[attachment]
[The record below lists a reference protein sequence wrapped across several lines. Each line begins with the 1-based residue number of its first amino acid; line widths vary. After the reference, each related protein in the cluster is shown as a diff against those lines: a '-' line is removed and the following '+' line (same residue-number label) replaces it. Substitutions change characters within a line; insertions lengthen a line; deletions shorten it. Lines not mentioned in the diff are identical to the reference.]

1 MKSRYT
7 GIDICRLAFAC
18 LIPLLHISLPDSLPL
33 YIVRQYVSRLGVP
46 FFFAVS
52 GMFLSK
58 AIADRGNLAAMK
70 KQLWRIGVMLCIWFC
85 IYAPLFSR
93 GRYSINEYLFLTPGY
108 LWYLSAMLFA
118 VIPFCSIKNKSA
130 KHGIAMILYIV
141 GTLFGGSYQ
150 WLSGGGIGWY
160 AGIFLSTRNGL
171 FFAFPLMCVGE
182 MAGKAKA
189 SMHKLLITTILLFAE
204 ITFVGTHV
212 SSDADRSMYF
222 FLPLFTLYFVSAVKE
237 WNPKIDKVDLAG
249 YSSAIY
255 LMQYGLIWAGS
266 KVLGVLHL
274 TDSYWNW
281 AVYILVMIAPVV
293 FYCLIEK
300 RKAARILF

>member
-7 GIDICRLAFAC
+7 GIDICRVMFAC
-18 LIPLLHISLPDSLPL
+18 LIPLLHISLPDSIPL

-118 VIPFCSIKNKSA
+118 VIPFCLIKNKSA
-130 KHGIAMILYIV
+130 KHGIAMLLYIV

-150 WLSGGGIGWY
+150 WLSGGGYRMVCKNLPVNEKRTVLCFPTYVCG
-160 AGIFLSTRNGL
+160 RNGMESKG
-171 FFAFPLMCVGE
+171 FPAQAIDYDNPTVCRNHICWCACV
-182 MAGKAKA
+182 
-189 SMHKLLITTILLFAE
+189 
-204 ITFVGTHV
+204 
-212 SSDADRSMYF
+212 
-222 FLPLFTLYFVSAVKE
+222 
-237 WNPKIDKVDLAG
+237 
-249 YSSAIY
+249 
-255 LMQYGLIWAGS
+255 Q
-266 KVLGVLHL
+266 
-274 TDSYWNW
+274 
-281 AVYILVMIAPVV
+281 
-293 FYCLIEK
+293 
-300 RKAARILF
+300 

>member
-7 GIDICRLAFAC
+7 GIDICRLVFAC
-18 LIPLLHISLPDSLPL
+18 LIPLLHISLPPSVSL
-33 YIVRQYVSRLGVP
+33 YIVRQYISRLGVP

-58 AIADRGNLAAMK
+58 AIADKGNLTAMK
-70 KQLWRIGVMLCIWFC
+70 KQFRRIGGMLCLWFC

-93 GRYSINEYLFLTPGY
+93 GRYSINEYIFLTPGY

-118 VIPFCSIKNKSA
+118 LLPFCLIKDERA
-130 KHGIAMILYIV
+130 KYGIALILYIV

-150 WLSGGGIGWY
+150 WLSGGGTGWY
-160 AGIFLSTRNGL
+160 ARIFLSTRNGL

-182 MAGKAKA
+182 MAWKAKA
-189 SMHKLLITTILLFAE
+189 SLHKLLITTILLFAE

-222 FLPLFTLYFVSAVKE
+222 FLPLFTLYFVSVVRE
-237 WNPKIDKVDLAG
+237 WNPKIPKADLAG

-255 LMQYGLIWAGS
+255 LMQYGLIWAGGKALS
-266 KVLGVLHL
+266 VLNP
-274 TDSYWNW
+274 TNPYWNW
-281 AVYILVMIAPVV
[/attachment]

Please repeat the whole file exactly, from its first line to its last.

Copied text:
[The record below lists a reference protein sequence wrapped across several lines. Each line begins with the 1-based residue number of its first amino acid; line widths vary. After the reference, each related protein in the cluster is shown as a diff against those lines: a '-' line is removed and the following '+' line (same residue-number label) replaces it. Substitutions change characters within a line; insertions lengthen a line; deletions shorten it. Lines not mentioned in the diff are identical to the reference.]

1 MKSRYT
7 GIDICRLAFAC
18 LIPLLHISLPDSLPL
33 YIVRQYVSRLGVP
46 FFFAVS
52 GMFLSK
58 AIADRGNLAAMK
70 KQLWRIGVMLCIWFC
85 IYAPLFSR
93 GRYSINEYLFLTPGY
108 LWYLSAMLFA
118 VIPFCSIKNKSA
130 KHGIAMILYIV
141 GTLFGGSYQ
150 WLSGGGIGWY
160 AGIFLSTRNGL
171 FFAFPLMCVGE
182 MAGKAKA
189 SMHKLLITTILLFAE
204 ITFVGTHV
212 SSDADRSMYF
222 FLPLFTLYFVSAVKE
237 WNPKIDKVDLAG
249 YSSAIY
255 LMQYGLIWAGS
266 KVLGVLHL
274 TDSYWNW
281 AVYILVMIAPVV
293 FYCLIEK
300 RKAARILF

>member
-7 GIDICRLAFAC
+7 GIDICRVMFAC
-18 LIPLLHISLPDSLPL
+18 LIPLLHISLPDSIPL

-118 VIPFCSIKNKSA
+118 VIPFCLIKNKSA
-130 KHGIAMILYIV
+130 KHGIAMLLYIV

-150 WLSGGGIGWY
+150 WLSGGGYRMVCKNLPVNEKRTVLCFPTYVCG
-160 AGIFLSTRNGL
+160 RNGMESKG
-171 FFAFPLMCVGE
+171 FPAQAIDYDNPTVCRNHICWCACV
-182 MAGKAKA
+182 
-189 SMHKLLITTILLFAE
+189 
-204 ITFVGTHV
+204 
-212 SSDADRSMYF
+212 
-222 FLPLFTLYFVSAVKE
+222 
-237 WNPKIDKVDLAG
+237 
-249 YSSAIY
+249 
-255 LMQYGLIWAGS
+255 Q
-266 KVLGVLHL
+266 
-274 TDSYWNW
+274 
-281 AVYILVMIAPVV
+281 
-293 FYCLIEK
+293 
-300 RKAARILF
+300 

>member
-7 GIDICRLAFAC
+7 GIDICRLVFAC
-18 LIPLLHISLPDSLPL
+18 LIPLLHISLPPSVSL
-33 YIVRQYVSRLGVP
+33 YIVRQYISRLGVP

-58 AIADRGNLAAMK
+58 AIADKGNLTAMK
-70 KQLWRIGVMLCIWFC
+70 KQFRRIGGMLCLWFC

-93 GRYSINEYLFLTPGY
+93 GRYSINEYIFLTPGY

-118 VIPFCSIKNKSA
+118 LLPFCLIKDERA
-130 KHGIAMILYIV
+130 KYGIALILYIV

-150 WLSGGGIGWY
+150 WLSGGGTGWY
-160 AGIFLSTRNGL
+160 ARIFLSTRNGL

-182 MAGKAKA
+182 MAWKAKA
-189 SMHKLLITTILLFAE
+189 SLHKLLITTILLFAE

-222 FLPLFTLYFVSAVKE
+222 FLPLFTLYFVSVVRE
-237 WNPKIDKVDLAG
+237 WNPKIPKADLAG

-255 LMQYGLIWAGS
+255 LMQYGLIWAGGKALS
-266 KVLGVLHL
+266 VLNP
-274 TDSYWNW
+274 TNPYWNW
-281 AVYILVMIAPVV